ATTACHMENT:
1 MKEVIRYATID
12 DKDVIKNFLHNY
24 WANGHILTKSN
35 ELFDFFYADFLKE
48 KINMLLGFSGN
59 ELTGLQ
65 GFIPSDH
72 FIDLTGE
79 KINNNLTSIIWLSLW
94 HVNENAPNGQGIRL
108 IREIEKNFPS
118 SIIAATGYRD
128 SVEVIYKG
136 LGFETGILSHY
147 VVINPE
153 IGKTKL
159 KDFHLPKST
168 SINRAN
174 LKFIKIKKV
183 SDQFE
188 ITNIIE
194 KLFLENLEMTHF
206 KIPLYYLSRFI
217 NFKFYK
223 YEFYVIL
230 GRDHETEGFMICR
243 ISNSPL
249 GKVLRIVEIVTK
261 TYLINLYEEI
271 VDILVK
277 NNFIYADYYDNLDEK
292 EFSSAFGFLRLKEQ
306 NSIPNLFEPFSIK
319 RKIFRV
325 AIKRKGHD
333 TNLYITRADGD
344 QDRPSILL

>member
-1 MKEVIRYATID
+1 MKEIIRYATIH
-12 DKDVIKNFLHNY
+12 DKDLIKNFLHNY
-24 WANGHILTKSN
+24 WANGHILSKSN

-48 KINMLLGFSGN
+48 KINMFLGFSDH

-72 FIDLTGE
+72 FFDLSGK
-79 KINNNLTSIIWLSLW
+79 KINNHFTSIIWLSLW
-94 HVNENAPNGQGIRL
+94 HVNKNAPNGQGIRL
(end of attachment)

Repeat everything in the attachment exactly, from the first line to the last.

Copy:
1 MKEVIRYATID
12 DKDVIKNFLHNY
24 WANGHILTKSN
35 ELFDFFYADFLKE
48 KINMLLGFSGN
59 ELTGLQ
65 GFIPSDH
72 FIDLTGE
79 KINNNLTSIIWLSLW
94 HVNENAPNGQGIRL
108 IREIEKNFPS
118 SIIAATGYRD
128 SVEVIYKG
136 LGFETGILSHY
147 VVINPE
153 IGKTKL
159 KDFHLPKST
168 SINRAN
174 LKFIKIKKV
183 SDQFE
188 ITNIIE
194 KLFLENLEMTHF
206 KIPLYYLSRFI
217 NFKFYK
223 YEFYVIL
230 GRDHETEGFMICR
243 ISNSPL
249 GKVLRIVEIVTK
261 TYLINLYEEI
271 VDILVK
277 NNFIYADYYDNLDEK
292 EFSSAFGFLRLKEQ
306 NSIPNLFEPFSIK
319 RKIFRV
325 AIKRKGHD
333 TNLYITRADGD
344 QDRPSILL

>member
-1 MKEVIRYATID
+1 MKEIIRYATIH
-12 DKDVIKNFLHNY
+12 DKDLIKNFLHNY
-24 WANGHILTKSN
+24 WANGHILSKSN

-48 KINMLLGFSGN
+48 KINMFLGFSDH

-72 FIDLTGE
+72 FFDLSGK
-79 KINNNLTSIIWLSLW
+79 KINNHFTSIIWLSLW
-94 HVNENAPNGQGIRL
+94 HVNKNAPNGQGIRL